Some of Fort's ideas, though, may leave you thinking, "Well, I guess I see..." He is right that there have been many instances throughout history where what was once accepted as science has been thrown out by the next generation of scientists, though as noted above hopefully those types of changes will become less and less as technology allows for greater proof. He pokes fun at the revered system of classification by pointing out its seeming arbitrary choices; that you could put a camel and a peanut in the same class because they both have two humps, or an elephant and a sunflower together because they both have long stems. Obviously, classification is based on more than one feature, but his point, that what one person's reality isn't another's, is taken. Fort was endlessly scornful of Einstein, but his own theories sometimes seemed to be based on "everything is relative."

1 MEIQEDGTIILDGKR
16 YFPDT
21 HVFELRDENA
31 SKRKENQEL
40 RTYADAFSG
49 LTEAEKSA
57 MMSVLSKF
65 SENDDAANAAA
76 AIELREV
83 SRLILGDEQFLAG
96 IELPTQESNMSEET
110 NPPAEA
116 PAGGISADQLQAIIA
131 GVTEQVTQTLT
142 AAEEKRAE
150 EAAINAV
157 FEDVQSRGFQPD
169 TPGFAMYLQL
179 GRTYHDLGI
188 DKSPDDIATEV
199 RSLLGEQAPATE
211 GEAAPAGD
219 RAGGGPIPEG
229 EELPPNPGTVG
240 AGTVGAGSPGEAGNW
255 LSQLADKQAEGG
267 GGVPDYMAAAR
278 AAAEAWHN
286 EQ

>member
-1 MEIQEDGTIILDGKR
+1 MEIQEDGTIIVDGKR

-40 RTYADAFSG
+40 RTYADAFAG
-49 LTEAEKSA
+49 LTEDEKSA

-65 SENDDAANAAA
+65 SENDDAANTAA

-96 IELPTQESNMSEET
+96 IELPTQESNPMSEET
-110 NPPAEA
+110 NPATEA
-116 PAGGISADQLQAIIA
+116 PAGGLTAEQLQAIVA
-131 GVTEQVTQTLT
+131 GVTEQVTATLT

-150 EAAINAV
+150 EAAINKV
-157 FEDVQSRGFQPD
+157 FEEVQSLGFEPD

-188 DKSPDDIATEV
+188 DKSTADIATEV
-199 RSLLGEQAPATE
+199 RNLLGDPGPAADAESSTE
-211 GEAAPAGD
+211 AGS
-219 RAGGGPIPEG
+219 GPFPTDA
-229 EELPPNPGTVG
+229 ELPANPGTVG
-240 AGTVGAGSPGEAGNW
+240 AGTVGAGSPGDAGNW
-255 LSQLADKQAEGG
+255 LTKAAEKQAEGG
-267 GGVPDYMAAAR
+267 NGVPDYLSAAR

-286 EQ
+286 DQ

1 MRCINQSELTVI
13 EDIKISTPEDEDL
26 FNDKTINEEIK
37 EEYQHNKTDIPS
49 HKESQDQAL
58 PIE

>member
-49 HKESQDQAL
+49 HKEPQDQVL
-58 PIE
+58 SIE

The Book of the Damned, with its mix of oddities and philosophy, its unclear boundaries between fiction and nonfiction, would have been a hard sell to a publisher, but Dreiser basically bribed his publishers to put it out in exchange for giving them the rights to his back catalogue and his next novel (it took him time to make good on that, but the book turned out to be An American Tragedy). Fort's book, though, actually sold reasonably well and he made enough money from it to live well. He spent the rest of his life doing research to find more oddities, both in libraries and through appeals to the general public made in letters to newspapers. He produced three more similarly themed books--New Lands, Lo!, and Wild Talents, before his death in 1932. He lived long enough to see a fan establish a "Fortean Society;" Fortean has since become an occasionally used adjective to describe the outrageous or outlandish. He still has fans today.